SCARBOROUGH — On Nov. 4, the Scarborough Town Council voted in favor of a new policy for the approval process of credit enhancement agreements, which can serve as a guideline for developers and future councils.

A credit enhancement agreement, or CEA, is a contract between a municipality and a developer or business within a Tax Increment Finance District (TIF District), according to the policy. Either a percentage or all of the new value tax revenue generated by a project  go towards the developer or business involved in the agreement.

The policy, brought forward by the Finance Committee in October, introduces a scoring system that serves as a decision-making guide as well as a outline of the application process and requirements for when a CEA is applicable to a developer or business.

Developers can use the policy for a reference, said former Councilor Peter Hayes.

“This is really an attempt to just kind of create a process and a blueprint as we move forward and we may have applications for more CEAs — to help developers to know what the criteria is and what we’re looking for and also help town councils down the road have at least a starting point where there’s more objectivity to how we may arrive at a decision,” he said.

The proposed location for WEX’s new office is on Main Street in the Downs District. Courtesy Town of Scarborough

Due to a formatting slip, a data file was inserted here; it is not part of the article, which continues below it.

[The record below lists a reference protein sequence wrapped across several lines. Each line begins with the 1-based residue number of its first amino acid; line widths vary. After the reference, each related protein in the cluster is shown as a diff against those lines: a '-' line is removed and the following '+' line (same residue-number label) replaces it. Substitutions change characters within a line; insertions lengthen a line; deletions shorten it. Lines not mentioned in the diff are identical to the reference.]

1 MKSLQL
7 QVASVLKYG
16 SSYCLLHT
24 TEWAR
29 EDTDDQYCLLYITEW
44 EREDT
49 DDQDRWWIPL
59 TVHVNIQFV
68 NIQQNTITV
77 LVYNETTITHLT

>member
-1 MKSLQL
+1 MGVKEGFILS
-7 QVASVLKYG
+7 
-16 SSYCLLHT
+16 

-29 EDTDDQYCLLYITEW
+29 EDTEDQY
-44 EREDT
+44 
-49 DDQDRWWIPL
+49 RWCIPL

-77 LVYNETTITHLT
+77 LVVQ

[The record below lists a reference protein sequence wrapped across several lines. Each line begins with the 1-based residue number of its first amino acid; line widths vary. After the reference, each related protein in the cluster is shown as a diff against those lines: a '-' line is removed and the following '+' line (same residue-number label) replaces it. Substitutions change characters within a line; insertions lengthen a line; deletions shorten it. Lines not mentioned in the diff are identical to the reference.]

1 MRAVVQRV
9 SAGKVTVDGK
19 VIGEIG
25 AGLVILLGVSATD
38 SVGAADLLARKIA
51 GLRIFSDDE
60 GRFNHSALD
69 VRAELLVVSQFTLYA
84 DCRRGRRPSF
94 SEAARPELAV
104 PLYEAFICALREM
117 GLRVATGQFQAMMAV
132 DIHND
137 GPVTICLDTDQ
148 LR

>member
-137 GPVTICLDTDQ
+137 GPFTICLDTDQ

Earlier this year, the council approved a CEA with WEX, Inc. for a $2.25 million tax break on a $45 million project, an office building in the Downs District.

Although CEAs aren’t the most common agreements, the policy will assist future councils, said Councilor John Cloutier.

“It’s part of our duty to try to help future councils avoid some of the difficulties we may have come through, and I think this does a pretty good job of giving some guidance for what is inherently a non-structured or non-typical process,” he said. “CEAs don’t come up all the time, and they’re never all the same. It’s not a vanilla-type item.”

Councilor Jean-Marie Caterina said that while she initially had concerns about some portions of the policy and its overall intent, she would support the decision as long as councils are not required to follow the policy if it doesn’t make sense to do so in a specific situation.

“It’s somewhat redundant and potential for some limitation on creativity in times where we need to be creative,” Caterina said.

Cloutier agreed with Caterina, he said.

“It’s a guide,” he said. “If it doesn’t make to use it for a unique situation that comes up, then future council certainly has that option.”

The Scarborough Rules and Policies Committee as well as the Finance Committee have been working on the approved TIF CEA policy, and Council Chair Paul Johnson said that he believes the final product is “infinitely better” than what he saw months ago.

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